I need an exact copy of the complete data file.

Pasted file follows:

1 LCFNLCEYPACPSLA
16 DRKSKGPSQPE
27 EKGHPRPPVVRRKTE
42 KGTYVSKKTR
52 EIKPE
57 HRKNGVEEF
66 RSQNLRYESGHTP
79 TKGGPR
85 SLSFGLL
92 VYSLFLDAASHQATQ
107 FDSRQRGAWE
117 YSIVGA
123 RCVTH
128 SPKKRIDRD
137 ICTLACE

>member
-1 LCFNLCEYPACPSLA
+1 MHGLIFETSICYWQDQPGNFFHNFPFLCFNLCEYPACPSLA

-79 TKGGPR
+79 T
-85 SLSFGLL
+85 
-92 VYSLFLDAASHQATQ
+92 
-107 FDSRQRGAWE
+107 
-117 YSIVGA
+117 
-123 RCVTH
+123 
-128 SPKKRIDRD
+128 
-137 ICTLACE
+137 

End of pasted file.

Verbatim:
1 LCFNLCEYPACPSLA
16 DRKSKGPSQPE
27 EKGHPRPPVVRRKTE
42 KGTYVSKKTR
52 EIKPE
57 HRKNGVEEF
66 RSQNLRYESGHTP
79 TKGGPR
85 SLSFGLL
92 VYSLFLDAASHQATQ
107 FDSRQRGAWE
117 YSIVGA
123 RCVTH
128 SPKKRIDRD
137 ICTLACE

>member
-1 LCFNLCEYPACPSLA
+1 MHGLIFETSICYWQDQPGNFFHNFPFLCFNLCEYPACPSLA

-79 TKGGPR
+79 T
-85 SLSFGLL
+85 
-92 VYSLFLDAASHQATQ
+92 
-107 FDSRQRGAWE
+107 
-117 YSIVGA
+117 
-123 RCVTH
+123 
-128 SPKKRIDRD
+128 
-137 ICTLACE
+137 